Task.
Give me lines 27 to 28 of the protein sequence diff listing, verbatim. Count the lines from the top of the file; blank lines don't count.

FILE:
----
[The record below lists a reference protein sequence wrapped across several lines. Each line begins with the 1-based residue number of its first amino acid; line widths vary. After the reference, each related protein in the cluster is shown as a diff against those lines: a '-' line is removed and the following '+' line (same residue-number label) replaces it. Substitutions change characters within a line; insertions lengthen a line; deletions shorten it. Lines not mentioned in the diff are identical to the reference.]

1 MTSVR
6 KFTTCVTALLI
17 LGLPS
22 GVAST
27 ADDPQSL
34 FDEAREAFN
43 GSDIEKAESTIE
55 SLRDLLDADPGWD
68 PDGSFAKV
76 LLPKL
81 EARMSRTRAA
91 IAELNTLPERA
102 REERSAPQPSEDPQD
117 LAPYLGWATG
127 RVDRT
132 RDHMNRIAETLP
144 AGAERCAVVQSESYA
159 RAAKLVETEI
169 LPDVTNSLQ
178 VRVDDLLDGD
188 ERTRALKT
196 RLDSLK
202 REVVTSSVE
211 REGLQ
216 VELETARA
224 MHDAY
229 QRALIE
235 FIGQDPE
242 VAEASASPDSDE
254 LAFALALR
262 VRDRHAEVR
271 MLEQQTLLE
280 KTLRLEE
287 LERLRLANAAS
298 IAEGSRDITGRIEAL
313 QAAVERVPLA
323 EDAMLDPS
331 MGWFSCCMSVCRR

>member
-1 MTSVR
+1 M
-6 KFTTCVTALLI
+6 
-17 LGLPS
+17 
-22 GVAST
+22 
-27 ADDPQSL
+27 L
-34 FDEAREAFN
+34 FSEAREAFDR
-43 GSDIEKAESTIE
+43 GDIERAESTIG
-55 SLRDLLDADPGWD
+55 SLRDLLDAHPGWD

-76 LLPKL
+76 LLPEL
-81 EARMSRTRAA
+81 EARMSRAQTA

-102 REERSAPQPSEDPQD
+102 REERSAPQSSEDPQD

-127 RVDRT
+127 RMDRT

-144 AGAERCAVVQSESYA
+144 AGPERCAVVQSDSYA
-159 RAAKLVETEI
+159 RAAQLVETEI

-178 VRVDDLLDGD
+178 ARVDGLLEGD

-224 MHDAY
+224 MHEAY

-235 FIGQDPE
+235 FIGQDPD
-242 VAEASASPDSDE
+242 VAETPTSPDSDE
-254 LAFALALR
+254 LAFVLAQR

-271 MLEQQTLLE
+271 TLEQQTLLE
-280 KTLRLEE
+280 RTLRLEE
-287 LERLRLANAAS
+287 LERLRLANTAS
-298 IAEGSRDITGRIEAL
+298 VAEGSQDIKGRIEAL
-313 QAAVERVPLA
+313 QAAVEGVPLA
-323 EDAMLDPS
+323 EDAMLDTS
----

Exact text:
224 MHDAY
229 QRALIE